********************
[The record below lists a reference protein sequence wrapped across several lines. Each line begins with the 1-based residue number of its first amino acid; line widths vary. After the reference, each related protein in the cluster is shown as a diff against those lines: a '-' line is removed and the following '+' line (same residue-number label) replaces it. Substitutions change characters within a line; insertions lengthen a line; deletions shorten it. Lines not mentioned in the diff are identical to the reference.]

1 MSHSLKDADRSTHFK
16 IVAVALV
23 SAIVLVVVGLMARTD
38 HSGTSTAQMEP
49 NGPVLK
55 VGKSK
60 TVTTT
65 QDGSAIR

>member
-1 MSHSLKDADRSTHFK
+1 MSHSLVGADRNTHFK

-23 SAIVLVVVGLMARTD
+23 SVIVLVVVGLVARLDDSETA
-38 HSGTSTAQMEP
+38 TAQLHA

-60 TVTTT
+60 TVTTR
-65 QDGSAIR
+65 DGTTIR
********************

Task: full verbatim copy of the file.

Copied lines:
[The record below lists a reference protein sequence wrapped across several lines. Each line begins with the 1-based residue number of its first amino acid; line widths vary. After the reference, each related protein in the cluster is shown as a diff against those lines: a '-' line is removed and the following '+' line (same residue-number label) replaces it. Substitutions change characters within a line; insertions lengthen a line; deletions shorten it. Lines not mentioned in the diff are identical to the reference.]

1 MSHSLKDADRSTHFK
16 IVAVALV
23 SAIVLVVVGLMARTD
38 HSGTSTAQMEP
49 NGPVLK
55 VGKSK
60 TVTTT
65 QDGSAIR

>member
-1 MSHSLKDADRSTHFK
+1 MSHSLVGADRNTHFK

-23 SAIVLVVVGLMARTD
+23 SVIVLVVVGLVARLDDSETA
-38 HSGTSTAQMEP
+38 TAQLHA

-60 TVTTT
+60 TVTTR
-65 QDGSAIR
+65 DGTTIR